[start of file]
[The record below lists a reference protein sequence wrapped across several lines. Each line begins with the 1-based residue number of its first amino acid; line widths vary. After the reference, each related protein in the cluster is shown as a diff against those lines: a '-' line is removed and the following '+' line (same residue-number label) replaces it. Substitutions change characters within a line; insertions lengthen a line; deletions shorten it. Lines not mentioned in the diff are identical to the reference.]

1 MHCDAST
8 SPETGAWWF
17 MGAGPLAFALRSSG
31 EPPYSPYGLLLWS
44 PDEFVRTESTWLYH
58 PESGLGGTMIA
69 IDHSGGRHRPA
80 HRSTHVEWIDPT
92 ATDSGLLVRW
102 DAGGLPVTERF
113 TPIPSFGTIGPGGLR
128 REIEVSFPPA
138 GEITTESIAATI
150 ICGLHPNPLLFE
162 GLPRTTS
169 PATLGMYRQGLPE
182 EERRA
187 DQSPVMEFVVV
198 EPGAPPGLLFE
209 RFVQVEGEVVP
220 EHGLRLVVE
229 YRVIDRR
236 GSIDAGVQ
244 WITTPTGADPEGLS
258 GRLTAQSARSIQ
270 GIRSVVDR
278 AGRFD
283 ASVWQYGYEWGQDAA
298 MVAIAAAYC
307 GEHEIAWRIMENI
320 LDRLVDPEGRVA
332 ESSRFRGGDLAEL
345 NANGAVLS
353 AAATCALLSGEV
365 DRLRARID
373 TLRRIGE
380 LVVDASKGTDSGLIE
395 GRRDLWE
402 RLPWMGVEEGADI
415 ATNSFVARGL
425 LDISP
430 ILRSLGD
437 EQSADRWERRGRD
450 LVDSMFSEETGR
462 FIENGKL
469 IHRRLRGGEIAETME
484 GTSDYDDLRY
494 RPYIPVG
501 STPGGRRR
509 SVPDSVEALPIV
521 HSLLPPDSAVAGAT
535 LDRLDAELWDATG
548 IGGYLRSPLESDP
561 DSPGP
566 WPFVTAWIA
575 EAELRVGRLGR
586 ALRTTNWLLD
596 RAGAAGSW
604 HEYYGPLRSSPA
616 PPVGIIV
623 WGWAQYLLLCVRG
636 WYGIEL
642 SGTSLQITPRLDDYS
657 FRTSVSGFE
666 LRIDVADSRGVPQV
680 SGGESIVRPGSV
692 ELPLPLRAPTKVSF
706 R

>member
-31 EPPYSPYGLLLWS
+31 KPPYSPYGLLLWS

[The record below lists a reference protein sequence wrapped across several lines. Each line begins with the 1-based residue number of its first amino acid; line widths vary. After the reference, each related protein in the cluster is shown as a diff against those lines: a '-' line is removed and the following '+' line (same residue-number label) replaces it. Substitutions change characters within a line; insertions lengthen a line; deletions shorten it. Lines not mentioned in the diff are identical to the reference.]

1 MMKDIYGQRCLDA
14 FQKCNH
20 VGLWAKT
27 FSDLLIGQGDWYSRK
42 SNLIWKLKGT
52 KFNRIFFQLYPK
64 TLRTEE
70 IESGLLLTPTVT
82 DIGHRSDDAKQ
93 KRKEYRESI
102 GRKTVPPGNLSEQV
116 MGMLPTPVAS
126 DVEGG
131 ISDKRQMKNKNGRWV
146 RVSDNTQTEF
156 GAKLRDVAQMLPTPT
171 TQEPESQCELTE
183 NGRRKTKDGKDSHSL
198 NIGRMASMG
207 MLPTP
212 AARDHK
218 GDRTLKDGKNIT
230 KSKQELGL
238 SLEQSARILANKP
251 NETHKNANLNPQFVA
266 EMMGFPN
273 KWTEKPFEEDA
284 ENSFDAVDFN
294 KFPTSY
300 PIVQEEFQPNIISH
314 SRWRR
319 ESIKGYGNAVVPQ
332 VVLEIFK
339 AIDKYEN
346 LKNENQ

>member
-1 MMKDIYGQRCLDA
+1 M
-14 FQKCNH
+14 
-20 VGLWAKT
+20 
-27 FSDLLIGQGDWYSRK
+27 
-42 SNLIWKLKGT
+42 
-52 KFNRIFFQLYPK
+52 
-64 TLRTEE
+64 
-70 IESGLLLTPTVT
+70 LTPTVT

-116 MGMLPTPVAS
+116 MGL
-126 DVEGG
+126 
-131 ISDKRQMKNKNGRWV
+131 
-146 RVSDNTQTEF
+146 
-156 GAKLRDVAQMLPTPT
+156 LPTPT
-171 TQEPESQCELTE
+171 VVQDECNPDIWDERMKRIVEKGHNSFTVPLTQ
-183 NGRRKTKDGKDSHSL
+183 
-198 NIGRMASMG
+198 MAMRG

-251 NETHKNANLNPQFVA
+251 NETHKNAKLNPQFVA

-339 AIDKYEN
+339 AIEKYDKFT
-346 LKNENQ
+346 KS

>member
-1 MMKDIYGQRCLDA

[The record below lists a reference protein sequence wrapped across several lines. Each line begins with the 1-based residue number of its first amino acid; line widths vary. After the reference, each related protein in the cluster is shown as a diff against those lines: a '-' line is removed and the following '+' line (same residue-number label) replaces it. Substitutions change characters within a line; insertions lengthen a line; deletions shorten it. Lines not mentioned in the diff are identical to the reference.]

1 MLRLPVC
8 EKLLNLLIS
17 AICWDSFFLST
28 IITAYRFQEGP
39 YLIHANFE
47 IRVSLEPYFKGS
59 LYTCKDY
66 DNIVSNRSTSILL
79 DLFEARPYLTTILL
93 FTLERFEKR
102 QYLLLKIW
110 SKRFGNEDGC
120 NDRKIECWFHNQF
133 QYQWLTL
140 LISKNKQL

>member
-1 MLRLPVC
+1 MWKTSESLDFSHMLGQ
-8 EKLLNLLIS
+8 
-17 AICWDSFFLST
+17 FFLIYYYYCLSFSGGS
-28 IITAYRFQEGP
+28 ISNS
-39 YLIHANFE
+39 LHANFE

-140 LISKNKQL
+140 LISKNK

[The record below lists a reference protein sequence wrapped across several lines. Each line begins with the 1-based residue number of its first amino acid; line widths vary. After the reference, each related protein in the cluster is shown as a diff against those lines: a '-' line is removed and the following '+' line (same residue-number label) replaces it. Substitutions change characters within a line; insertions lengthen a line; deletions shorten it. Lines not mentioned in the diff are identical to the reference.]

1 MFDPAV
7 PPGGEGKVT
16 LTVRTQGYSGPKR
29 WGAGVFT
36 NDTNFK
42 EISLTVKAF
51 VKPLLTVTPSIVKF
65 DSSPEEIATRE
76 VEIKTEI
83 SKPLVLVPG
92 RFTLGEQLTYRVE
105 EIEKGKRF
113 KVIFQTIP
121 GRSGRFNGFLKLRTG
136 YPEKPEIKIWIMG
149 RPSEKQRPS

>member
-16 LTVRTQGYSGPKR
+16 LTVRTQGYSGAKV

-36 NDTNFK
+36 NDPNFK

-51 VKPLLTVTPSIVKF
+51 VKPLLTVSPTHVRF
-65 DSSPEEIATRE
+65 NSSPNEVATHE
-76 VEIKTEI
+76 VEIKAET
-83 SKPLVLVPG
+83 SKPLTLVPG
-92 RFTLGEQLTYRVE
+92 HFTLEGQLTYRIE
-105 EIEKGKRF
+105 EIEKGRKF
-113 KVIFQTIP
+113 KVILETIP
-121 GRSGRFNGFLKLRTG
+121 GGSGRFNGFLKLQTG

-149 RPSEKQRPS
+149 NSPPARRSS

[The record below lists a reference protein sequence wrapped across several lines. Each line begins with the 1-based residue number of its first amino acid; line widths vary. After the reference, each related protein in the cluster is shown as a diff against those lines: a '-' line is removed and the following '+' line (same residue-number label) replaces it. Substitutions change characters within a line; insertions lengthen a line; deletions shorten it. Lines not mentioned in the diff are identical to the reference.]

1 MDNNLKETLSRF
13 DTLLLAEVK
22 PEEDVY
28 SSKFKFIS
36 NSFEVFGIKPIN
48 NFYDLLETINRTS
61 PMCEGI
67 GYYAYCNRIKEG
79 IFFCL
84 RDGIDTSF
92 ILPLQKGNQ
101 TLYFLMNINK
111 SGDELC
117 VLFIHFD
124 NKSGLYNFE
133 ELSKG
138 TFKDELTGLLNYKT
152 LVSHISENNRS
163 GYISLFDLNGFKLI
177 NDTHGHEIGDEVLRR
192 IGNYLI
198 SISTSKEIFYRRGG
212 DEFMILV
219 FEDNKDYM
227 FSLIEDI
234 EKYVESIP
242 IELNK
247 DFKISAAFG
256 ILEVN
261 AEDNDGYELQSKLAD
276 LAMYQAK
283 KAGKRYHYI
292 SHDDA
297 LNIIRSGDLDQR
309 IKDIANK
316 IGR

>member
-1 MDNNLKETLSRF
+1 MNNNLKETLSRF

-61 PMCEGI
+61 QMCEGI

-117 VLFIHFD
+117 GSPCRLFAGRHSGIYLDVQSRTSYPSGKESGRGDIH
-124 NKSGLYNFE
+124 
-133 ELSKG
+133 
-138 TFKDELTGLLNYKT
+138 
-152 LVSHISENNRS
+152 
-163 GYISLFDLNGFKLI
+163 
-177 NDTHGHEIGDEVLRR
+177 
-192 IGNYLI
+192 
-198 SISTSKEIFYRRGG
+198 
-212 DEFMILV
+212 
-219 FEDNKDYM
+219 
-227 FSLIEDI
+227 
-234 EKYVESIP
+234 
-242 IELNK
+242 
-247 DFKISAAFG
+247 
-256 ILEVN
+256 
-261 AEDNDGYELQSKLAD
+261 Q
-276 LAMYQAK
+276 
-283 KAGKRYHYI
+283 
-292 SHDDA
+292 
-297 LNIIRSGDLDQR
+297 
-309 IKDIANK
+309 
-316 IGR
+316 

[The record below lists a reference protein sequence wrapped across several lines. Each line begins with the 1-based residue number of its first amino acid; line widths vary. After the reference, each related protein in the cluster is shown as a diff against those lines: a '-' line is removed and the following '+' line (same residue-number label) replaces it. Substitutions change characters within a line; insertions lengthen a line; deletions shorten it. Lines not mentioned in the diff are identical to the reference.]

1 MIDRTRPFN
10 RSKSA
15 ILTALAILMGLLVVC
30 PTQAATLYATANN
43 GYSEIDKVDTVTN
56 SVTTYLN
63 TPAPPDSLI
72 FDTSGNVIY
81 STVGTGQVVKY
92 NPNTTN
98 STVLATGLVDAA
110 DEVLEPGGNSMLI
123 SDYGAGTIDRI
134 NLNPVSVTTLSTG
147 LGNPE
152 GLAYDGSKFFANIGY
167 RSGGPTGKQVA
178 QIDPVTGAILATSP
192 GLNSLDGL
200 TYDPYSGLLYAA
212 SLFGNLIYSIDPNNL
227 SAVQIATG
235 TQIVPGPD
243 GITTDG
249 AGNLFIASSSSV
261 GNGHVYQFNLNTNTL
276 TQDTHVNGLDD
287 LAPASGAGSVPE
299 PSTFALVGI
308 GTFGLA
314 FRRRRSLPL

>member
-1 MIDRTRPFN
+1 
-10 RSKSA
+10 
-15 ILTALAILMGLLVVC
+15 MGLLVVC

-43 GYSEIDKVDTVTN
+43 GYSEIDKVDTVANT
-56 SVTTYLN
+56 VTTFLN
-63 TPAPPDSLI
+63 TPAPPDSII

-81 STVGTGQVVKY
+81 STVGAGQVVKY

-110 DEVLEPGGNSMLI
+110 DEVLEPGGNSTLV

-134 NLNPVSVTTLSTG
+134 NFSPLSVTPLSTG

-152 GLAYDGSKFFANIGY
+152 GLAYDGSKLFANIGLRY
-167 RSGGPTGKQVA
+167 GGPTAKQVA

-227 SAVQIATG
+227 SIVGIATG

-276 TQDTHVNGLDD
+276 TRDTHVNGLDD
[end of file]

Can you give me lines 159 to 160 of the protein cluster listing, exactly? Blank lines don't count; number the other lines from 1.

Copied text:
79 DLFEARPYLTTILL
93 FTLERFEKR